As temperatures dip, churches of Ipswich throw open their doors to the homeless with voernight shelters set up around town

The Ipswich night shelter has opened it's doors once again for the homeless at St Mary's at Stoke Ch

The Ipswich night shelter has opened it's doors once again for the homeless at St Mary's at Stoke Church Hall. - Credit: Archant

Churches all over Ipswich are opening their warm and welcoming doors to homeless and vulnerable people this winter.

The Ipswich night shelter has opened it's doors once again for the homeless at St Mary's at Stoke Ch

The Ipswich night shelter has opened it's doors once again for the homeless at St Mary's at Stoke Church Hall. Reverand Canon Paul Daltry and Bernadette Ross-Smith (3rd and 4th) with people who have come to use the shelter for the night. - Credit: Archant

The Ipswich Night Shelter works to provide an overnight accommodation during the three coldest months of the year in one of seven town centre churches which take in 12 people who would otherwise have to sleep rough.

The Ipswich night shelter has opened it's doors once again for the homeless at St Mary's at Stoke Ch

The Ipswich night shelter has opened it's doors once again for the homeless at St Mary's at Stoke Church Hall. Volunteers L-R Pam Geoghegan, Amanda Howlett, Edward Morgan. - Credit: Archant

The guests are able to clean and freshen up, enjoy a hot meal, spend an evening in a warm and safe place, share time in friendly company, sleep in a clean and comfortable bed and receive breakfast in the morning.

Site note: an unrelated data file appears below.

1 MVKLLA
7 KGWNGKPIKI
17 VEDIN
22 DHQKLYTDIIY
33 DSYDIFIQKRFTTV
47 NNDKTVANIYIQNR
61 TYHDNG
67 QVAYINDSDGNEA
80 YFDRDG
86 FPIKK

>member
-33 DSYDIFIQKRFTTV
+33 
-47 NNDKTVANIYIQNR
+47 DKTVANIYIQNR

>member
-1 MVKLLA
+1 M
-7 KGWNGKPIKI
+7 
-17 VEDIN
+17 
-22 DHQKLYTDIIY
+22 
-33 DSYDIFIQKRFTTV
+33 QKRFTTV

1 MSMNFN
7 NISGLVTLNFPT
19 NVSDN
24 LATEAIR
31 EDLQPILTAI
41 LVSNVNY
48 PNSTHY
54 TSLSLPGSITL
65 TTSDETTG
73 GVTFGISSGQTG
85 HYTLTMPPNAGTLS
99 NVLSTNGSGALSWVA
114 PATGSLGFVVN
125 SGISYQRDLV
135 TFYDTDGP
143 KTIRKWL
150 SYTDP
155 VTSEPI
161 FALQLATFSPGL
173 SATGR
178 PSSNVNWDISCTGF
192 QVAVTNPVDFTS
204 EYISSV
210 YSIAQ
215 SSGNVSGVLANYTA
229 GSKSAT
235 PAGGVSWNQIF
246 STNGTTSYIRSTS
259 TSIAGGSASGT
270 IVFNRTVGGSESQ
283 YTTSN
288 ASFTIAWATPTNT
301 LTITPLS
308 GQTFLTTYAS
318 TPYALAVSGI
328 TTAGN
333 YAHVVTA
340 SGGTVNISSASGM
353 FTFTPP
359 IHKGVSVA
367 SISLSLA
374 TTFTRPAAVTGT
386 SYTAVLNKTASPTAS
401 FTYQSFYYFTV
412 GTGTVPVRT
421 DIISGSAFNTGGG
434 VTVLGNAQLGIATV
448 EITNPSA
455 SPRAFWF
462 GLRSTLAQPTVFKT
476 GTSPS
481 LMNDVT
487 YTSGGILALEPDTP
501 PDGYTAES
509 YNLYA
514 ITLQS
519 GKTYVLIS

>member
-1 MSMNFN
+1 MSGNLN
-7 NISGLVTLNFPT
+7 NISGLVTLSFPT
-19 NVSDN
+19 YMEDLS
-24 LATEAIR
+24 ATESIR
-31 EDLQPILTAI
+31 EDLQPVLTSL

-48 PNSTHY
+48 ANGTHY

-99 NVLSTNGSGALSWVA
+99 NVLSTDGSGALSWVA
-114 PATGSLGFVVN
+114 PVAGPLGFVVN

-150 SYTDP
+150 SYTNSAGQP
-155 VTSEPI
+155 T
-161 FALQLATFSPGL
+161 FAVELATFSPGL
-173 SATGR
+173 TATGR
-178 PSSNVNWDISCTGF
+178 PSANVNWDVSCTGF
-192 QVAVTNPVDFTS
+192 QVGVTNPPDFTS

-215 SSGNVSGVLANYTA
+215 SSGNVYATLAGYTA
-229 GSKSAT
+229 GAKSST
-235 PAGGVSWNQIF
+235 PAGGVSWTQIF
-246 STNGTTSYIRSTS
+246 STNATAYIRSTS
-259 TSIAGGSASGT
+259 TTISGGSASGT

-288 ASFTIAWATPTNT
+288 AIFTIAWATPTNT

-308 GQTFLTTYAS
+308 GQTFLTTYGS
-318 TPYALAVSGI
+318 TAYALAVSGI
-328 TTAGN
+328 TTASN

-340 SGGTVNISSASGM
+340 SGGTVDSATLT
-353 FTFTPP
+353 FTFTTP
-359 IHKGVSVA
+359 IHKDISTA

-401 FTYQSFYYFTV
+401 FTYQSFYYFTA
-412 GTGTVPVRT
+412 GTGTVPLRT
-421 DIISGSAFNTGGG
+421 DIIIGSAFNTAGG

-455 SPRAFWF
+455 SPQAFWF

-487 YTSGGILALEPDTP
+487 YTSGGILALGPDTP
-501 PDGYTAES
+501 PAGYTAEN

Project manager, Wendy Claydon, said: “They have formed a nice little community, they are very supportive of each other and obviously with it being Christmas it’s not easy for them but it seems to be going really well.”

Mrs Claydon said they had seen at least 10 guests every night since they started on December 3, and most nights they had been at full capacity.

“They love the food, it’s all freshly cooked,” she added.

The project, run by The Selig (Suffolk) Trust, is in its fourth year and Mrs Claydon said it was getting better and better every year.

Most Read

She said: “We are getting to know what works for the volunteers and the guests and we are beginning to know what to expect.”

On Christmas Day, shelters were open at Christ Church in Tacket Street and St Pancras Catholic Church in Orwell Place, and a Christmas dinner was provided at Burlington Baptist Church on London Road at noon.

Volunteers made up a special Christmas parcel for each of their guests complete with a hat, gloves and essentials.

“It’s amazing how they lose their hats and gloves”, Mrs Claydon said. “We try and make it as merry as we can.”

On Boxing Day, Suffolk firefighters joined the party for the third time at Burlington Baptist Church and helped the volunteers serve dinner to guests and wash up the dirty dishes.